Booster clubs are an asset to schools and to the community, but they take dedication and hard work that sometimes seems to go unappreciated. Starting off with a solid plan helps members and volunteers stay focused on the betterment of the organization they are supporting. Taking care of legal and organizational details must take place before the booster club can succeed.
Setting Up the Booster Club
Booster clubs that want to enter into contracts for goods and services should incorporate. Clubs that are not incorporated could leave members and volunteers open to personal liability for the actions of the club. Most states provide incorporation forms on their websites. Those who are unsure how to complete the incorporation form may want to hire a paralegal or get help from an organization, such as Parent Booster USA, that assists in booster club activities. After incorporating, the booster club should draft its bylaws and have them reviewed by an attorney. States have different rules for bylaws. Finally, apply to the IRS for tax-exempt status.
Managing the Money
Sports and other organizations rely on funds from booster clubs to make their education as rewarding as possible, therefore managing the money is a very important aspect of the booster club. The first step is setting up financial policies to protect the organization, its donors and the people handling the money. The club is answerable to the IRS. It demands that all funds raised be used for the club's beneficiary, the organization for whom it was organized. The club is discouraged by the IRS from using individual fundraising accounts; if it does so, the account should be reviewed legally.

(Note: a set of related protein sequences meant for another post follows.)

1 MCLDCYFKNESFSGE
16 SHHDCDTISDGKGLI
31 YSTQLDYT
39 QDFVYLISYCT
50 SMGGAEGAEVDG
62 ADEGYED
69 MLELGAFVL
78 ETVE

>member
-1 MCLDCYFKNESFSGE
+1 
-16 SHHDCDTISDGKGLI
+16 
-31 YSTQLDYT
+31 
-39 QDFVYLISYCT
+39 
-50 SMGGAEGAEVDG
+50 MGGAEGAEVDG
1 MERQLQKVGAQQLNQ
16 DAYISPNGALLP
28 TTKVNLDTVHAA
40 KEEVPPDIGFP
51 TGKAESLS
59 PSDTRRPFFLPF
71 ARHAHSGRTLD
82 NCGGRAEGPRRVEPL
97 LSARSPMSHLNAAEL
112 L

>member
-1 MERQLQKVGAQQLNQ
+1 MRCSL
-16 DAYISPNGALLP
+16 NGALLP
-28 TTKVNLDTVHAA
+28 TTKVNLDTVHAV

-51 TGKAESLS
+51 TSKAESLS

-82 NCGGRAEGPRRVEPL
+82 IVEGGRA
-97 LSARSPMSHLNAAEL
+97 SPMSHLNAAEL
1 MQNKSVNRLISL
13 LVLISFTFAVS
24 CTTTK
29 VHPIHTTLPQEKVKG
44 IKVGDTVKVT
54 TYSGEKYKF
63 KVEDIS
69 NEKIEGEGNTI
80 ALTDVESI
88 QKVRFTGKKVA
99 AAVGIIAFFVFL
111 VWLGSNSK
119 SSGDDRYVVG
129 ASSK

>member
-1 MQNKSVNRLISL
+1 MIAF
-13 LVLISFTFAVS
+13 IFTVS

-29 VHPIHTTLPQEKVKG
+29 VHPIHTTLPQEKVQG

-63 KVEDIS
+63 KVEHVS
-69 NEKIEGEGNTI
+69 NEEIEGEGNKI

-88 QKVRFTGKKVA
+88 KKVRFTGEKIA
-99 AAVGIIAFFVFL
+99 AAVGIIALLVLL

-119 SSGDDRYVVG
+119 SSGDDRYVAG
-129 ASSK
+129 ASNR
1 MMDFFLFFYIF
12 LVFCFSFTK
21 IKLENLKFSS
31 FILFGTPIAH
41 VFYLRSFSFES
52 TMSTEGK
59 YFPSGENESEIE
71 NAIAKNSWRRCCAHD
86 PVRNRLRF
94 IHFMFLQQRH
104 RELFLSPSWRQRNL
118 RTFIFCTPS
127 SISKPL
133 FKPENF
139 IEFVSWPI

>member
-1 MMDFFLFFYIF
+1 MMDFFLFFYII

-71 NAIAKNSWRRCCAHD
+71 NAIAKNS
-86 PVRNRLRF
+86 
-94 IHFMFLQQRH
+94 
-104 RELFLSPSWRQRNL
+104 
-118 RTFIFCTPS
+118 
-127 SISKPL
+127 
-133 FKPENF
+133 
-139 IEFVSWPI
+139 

Choose officers--president, secretary, treasurer, etc.--as soon as possible. Decide what the priorities of the booster club are going to be, create a budget for the year's activities and decide what the club's earning goals are for each of the fundraising or other activities. The goal should include an itemized estimation of all the costs needed to carry out the activity. Events planned should have a sufficient number of committee members and a chairman that is dedicated to the single committee, which assures success in the project.
June Farquhar has been writing for newspapers and special publications in California since 1998. She's the recipient of a press club award for organizing and designing a 42-page "Red Ribbon Week" tabloid, which received recognition from the California State Assembly and the U.S. House of Representatives. Farquhar studied newspaper journalism at Bakersfield College.